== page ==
Ometria offer one of the ecommerce industry’s most trusted personalistion software products, built with customer engagement and retention as the central objective.
Their blog is a Gorilla favourite, and a haven of best-practice research and analysis about ecommerce customer experience. Abi’s July article is full of simple, pracitical and effective ideas to help you reward your best customers, and encourage them to stay loyal for life.
“VIP customers should be treated differently to your other customer segments. Discounts are unlikely to be all that effective with this segment of your customer base (to put it bluntly, if they regularly pay full price ordering from you, money is unlikely to be a huge deciding factor for them – so you’re just eating into your margins).
Your VIP programme is all about adding value to your best customers, opposed to throwing them a discount now and again. It’s about making them feel special, and making their shopping experience as pleasurable as possible.”
7 simple ways to reward your VIP customers and increase their lifetime value
- Send exclusive VIP emails with first access to deals, info, competitions and new products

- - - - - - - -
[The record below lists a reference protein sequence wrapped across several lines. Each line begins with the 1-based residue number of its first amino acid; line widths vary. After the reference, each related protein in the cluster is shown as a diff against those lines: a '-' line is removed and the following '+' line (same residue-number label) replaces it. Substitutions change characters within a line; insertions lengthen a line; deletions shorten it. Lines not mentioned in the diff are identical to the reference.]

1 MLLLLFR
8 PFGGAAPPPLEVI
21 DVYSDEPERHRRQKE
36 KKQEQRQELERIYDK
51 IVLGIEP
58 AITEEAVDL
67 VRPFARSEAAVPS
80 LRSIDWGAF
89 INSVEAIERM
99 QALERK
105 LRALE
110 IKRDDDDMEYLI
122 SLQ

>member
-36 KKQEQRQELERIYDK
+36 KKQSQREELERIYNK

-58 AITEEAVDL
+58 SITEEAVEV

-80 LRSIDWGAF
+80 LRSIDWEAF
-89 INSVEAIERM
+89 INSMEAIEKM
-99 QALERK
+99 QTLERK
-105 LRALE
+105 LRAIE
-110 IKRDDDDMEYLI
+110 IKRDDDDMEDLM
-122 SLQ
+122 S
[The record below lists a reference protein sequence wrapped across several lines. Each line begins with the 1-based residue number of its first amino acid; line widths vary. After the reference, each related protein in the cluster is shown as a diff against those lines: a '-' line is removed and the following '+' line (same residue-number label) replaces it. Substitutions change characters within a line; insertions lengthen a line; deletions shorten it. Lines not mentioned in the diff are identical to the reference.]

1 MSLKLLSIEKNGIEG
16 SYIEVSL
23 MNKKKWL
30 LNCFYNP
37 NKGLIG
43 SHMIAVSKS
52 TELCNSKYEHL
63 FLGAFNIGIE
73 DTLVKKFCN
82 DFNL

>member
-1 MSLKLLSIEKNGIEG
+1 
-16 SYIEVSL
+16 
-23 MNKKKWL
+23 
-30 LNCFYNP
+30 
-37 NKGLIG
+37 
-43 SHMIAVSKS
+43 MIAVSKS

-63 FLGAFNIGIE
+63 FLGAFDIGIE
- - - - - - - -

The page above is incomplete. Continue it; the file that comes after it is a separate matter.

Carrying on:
- Special rewards and discounts offered exclusively to your best customers
- Hand written notes
- Personalised options including gift wrapping, engraving/embossing, regular personalised recommendations or personal stylist services
- Invites to VIP events, educational courses or local meetups
- Ask for input into new product research, development and procurement decisions
#4. Your loyalty and retention guidebook – Sweet Tooth Rewards and Hubspot
Hubspot have built a business with a US $2 billion valuation on the back of their inbound marketing approach. Heck – they invented the term.
You can be sure these Boston-based innovators know exactly how to nurture and retain their customers with a superior post-purchase experience.
Sweet Tooth are an ecommerce-specific SaaS company, offering a product that allows online retailers to create their own points-based loyalty program. If you’re researching customer loyalty best practice for your online store, Sweet Tooth’s blog is a must-visit resource.
“A return shopper is nine times more likely to convert on a purchase than a first time shopper. And — repeat customers spend, on average, three times more than a first time buyer. Yet, ecommerce companies tend to over invest in acquisition and under invest in retention.”
4 benefits of the Loyalty and Retention Guidebook
- Learn the fundamentals of retention marketing
- Understand how it fits into your inbound strategy
- Take away actionable best practices
- Learn how to develop an ecommerce retention and loyalty strategy to fit the needs of your company.
Why L.L.Bean persevere with a return-stuff-whenever-you-like-moneyback-guarantee policy
This American Life sends reporter Sara Corbett on a mission to uncover what seems to be the most counter-intuitive policy in the retail industry – L.L.Bean’s 100% satisfaction guarantee.